‘Bhakti’ is the foundation of all spirituality. Devotion is both the means and the end.
It is of the nature of Supreme and profound love towards God and worshipping HIS majestic virtues. It is this divine love that will drive all our other relationships and remain integral in our behavior.
Bhakti is traditionally of 2 kinds – 1) Dravya/Phal & 2) Bhav/Saadhan. Additionally, there are 9 ways in which one can lovingly connect with God. These ways are solely founded on Faith.
The 9 faith-based ways of Devotion are Hearing about the Lord (Shravan), Chanting His name and glory (Kirtana), Remembering Him (Smaran), Serving his Lotus Feet (Pada Sevan), Worshipping Him as per the scriptures (Archan), Prostrating before Him (Vandan), Being His servant (Dasatva), Befriending Him (Sakhya) and offering oneself to Him (Atma Nivedan). The astonishing truth of Navdha Bhakti is – one doesn’t need to cultivate all 9 kinds. Being immersed in even one form of bhakti is a powerful tool to speed our progress on the path of Moksh (liberation)
Listening to God/Guru’s divine name, His form, His actions, His mysteries His glory and contemplating on each of these aspects.
Attraction to beautiful things is an innate quality of human nature. This liking leads to the desire to acquire and own beautiful objects. However, as followers of the divine path, we need to learn how to put this human quality to valuable use. If we cultivate a habit that can see only the good qualities in other human beings, we shall soon develop a divine vision that can capture the miraculous virtues of an Enlightened Master. Such a quality will culminate in creating a foundation where we are irresistibly drawn to the Guru’s virtues and his vast ocean of knowledge and we start the process of imbibing his qualities.
In order to be qualified to be able to understand the deeper mysteries of his virtues, one must develop 3 qualities
- Patience to repeatedly hear incidences of his life, his glory, his manifestations
- Concentration and being focused on such qualities
- Complete faith in his words of wisdom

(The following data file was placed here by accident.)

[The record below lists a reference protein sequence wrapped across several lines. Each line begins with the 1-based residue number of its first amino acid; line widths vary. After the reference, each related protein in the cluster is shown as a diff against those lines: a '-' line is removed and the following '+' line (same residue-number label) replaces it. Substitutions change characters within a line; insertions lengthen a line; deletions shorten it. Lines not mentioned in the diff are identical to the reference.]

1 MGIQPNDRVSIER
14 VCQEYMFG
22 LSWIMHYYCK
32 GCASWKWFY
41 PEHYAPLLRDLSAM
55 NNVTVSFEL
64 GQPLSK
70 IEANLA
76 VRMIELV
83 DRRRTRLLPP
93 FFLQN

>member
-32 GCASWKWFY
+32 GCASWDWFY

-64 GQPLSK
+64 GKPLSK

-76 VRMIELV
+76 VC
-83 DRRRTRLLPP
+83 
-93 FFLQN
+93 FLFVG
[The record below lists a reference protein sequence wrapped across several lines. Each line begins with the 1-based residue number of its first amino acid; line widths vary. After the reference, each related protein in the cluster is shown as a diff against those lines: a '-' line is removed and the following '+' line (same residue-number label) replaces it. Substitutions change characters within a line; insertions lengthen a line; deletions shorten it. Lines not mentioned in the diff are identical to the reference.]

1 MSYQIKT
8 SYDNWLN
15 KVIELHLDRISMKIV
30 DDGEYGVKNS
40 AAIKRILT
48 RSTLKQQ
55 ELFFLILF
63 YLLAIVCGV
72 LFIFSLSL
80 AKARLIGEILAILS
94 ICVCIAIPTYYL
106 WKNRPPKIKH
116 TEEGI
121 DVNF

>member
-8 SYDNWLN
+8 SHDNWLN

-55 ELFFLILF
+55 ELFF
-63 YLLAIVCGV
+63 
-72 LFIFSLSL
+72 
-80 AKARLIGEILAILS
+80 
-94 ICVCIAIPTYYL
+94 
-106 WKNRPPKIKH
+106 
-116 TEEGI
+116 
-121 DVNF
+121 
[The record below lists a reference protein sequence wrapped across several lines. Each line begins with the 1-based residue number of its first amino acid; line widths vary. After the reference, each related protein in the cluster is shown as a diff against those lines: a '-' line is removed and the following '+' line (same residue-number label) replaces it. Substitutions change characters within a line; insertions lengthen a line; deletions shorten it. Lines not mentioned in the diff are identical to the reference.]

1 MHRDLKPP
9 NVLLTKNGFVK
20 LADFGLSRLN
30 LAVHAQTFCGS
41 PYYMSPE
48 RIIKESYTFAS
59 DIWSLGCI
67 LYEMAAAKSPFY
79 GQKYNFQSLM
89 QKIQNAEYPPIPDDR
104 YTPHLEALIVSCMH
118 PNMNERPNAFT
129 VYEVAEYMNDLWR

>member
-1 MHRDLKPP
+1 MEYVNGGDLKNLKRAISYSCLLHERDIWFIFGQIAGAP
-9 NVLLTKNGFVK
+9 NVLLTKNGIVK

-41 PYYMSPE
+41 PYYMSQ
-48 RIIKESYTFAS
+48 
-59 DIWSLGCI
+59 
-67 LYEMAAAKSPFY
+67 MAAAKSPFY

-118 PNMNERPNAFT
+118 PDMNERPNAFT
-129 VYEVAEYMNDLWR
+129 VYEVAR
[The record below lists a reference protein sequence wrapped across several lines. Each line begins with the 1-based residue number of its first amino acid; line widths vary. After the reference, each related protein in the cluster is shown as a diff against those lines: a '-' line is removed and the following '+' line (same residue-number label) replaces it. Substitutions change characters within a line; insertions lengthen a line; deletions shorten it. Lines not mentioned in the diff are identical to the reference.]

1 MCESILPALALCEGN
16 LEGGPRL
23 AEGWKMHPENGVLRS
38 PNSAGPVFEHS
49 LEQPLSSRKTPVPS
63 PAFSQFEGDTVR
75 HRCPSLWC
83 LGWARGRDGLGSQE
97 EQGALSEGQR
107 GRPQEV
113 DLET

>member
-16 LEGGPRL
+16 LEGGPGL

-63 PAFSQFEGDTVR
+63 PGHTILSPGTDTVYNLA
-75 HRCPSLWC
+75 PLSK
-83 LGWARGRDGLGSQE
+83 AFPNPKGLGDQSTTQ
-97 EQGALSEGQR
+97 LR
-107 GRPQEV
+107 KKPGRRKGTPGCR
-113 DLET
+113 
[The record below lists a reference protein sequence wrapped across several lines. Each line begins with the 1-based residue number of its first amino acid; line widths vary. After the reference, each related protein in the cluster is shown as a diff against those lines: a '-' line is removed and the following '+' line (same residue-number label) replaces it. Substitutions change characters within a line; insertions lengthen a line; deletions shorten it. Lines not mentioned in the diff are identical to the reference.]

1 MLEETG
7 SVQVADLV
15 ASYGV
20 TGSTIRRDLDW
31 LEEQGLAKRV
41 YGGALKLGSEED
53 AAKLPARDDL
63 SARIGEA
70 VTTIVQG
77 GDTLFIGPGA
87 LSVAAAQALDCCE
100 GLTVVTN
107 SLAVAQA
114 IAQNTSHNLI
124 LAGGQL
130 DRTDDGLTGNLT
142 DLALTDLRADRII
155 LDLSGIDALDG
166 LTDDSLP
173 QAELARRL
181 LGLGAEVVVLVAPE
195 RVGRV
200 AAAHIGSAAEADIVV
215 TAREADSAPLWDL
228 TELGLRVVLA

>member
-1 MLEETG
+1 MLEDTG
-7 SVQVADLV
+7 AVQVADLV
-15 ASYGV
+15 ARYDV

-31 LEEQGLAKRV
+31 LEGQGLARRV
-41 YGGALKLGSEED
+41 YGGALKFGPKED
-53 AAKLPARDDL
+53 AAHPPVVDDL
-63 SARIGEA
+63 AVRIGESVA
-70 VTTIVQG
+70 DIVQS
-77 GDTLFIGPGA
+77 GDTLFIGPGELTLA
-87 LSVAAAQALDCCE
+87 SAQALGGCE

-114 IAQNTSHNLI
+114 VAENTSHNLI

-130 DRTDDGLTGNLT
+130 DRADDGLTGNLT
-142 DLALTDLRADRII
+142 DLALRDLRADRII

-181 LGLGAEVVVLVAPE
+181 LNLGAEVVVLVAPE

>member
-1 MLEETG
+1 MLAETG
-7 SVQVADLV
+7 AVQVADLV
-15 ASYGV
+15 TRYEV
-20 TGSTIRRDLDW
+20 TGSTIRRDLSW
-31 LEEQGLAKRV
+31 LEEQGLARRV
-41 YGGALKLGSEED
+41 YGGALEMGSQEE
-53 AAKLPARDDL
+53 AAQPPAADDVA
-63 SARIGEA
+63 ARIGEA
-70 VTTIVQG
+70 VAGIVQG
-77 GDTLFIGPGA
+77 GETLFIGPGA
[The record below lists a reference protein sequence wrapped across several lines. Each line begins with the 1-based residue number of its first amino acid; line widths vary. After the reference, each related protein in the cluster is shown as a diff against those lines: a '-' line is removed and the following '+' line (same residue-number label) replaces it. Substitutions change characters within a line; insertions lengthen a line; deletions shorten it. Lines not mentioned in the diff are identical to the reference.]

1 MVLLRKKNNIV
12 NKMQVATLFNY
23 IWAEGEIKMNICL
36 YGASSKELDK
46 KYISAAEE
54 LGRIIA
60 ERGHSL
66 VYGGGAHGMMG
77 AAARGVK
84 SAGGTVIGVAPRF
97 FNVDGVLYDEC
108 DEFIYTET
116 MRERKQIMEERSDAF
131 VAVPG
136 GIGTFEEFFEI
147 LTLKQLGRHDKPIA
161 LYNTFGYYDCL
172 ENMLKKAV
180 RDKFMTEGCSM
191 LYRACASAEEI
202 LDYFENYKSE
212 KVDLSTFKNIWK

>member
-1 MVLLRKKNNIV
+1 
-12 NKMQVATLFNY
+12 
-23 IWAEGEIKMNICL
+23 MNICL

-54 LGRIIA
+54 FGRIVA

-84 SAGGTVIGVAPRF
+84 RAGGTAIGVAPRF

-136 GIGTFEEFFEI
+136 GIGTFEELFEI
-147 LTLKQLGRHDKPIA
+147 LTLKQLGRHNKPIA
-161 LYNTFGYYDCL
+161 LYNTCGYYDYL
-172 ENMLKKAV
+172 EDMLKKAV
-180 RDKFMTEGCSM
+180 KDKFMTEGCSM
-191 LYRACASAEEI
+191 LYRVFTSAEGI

Once the disciple is able to merge his thoughts with those of his Master, it will be easy for him to retract from unnecessary material and worldly indulgences.
‘Atmasiddhi’ is the closest example of Sharavana Bhakti for us. It is lyrical, musical, and full of profound meaning. In this treatise, the disciple expresses his faith in Guru’s words but requests answers to certain doubts and questions that he has. It is not necessary to hear thousands of words or long discourses, but even one lesson from the Guru can help a disciple have better grasp of the fundamental truths.
Brahmnisht Vikrambhai sang a soulful bhajan that resonated through the room:
‘ગુરુ ને મનકા મેંલ મિટા કર , દિલ મેં પ્રેમ કા રંગ ચઢાકર , જીવન મેરા રંગ દિયા, તન મેરા રંગ દિયા …..
રંગા જો મેં તો હર માન્યતા ચલી ગયી મેરી, શ્રવણ સે મનન સે દુનિયા હી બદલ ગયી ….’
Since the next day was Mother’s Day, young mumukshus read out beautiful Mother’s Day messages and tied the “Raksha Potli” to their mothers’ wrist, with a pledge to appreciate and show gratitude to their mother, to make her smile and look after her for lifetime and applaud her hard work and sacrifices.
Brahmnisht Minalben, who unfortunately could not be present for the Ivy Swadhyay, sent her blessings and a heart-warming message for her mother, which was read out.
This swadhaya taught the young mumukshus to appreciate all the selfless hard work being done for them –be it by their parents or their Guru.